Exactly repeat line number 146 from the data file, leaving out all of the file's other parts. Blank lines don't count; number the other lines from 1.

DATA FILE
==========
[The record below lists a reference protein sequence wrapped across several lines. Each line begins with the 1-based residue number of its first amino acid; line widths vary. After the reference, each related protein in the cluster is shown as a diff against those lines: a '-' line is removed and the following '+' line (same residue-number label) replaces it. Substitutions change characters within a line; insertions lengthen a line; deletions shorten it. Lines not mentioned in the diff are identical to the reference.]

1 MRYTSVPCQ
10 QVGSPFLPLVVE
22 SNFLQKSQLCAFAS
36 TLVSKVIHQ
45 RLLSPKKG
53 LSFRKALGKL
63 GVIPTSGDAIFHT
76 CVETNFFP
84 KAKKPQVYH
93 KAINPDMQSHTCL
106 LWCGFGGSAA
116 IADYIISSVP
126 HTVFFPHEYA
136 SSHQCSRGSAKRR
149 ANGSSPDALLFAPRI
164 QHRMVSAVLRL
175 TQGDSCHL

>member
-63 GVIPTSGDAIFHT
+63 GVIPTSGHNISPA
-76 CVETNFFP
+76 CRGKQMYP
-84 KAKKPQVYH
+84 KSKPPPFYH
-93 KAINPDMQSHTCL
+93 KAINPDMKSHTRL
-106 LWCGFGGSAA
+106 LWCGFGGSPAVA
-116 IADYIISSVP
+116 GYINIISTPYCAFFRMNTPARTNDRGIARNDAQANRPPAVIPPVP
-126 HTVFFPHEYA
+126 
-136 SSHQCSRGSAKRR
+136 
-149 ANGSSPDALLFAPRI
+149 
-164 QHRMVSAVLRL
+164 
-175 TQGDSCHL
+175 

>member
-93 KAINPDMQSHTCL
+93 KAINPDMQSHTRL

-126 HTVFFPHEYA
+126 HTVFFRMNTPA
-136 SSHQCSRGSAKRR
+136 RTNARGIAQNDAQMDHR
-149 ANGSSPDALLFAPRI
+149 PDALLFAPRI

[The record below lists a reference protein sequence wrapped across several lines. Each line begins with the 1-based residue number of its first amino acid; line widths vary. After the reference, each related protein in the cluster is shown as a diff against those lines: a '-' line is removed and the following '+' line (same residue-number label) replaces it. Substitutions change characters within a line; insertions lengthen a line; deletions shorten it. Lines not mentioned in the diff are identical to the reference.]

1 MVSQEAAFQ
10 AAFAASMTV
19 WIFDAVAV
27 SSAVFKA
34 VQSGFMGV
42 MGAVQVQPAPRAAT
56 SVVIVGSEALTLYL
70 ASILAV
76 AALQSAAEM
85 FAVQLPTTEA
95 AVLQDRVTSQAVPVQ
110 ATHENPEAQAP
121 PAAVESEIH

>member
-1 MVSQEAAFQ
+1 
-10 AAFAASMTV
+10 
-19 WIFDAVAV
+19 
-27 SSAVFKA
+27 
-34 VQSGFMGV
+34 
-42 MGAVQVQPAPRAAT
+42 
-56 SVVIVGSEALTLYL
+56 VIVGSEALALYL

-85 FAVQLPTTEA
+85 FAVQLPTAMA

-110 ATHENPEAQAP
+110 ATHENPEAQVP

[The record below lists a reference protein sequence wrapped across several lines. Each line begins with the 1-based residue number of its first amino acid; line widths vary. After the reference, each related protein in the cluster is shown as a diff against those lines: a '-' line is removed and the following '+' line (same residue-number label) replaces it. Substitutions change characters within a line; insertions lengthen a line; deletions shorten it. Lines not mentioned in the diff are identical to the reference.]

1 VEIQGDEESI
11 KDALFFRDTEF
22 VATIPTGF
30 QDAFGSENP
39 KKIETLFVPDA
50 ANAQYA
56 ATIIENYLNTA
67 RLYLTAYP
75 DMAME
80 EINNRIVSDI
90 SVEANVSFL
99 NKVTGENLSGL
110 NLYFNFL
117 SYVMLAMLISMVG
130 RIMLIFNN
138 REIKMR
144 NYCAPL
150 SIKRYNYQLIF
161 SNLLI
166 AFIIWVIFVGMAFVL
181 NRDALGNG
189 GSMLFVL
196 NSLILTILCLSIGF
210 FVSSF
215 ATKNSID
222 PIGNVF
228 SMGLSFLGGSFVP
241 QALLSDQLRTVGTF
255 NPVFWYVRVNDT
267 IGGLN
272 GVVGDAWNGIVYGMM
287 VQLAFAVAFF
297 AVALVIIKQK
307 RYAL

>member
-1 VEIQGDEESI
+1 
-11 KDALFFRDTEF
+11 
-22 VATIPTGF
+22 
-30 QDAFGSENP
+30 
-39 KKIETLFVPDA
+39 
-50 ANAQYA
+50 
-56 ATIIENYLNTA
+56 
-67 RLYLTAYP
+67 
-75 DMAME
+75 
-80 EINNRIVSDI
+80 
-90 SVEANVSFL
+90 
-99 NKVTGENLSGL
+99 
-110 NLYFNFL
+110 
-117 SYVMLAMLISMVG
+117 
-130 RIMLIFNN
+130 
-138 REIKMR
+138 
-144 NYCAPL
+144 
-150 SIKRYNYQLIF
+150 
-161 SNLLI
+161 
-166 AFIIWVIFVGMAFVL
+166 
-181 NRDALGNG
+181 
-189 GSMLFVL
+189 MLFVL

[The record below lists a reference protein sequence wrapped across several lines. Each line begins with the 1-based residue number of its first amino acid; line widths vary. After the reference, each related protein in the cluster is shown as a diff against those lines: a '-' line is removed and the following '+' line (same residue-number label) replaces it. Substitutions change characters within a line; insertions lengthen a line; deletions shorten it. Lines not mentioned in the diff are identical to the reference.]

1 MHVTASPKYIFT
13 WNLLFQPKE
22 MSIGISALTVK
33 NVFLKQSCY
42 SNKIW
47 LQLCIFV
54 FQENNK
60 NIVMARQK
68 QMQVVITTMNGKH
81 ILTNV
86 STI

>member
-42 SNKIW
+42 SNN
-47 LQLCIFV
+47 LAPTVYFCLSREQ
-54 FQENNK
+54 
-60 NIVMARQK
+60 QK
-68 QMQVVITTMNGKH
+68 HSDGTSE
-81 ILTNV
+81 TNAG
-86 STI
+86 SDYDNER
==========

-117 SYVMLAMLISMVG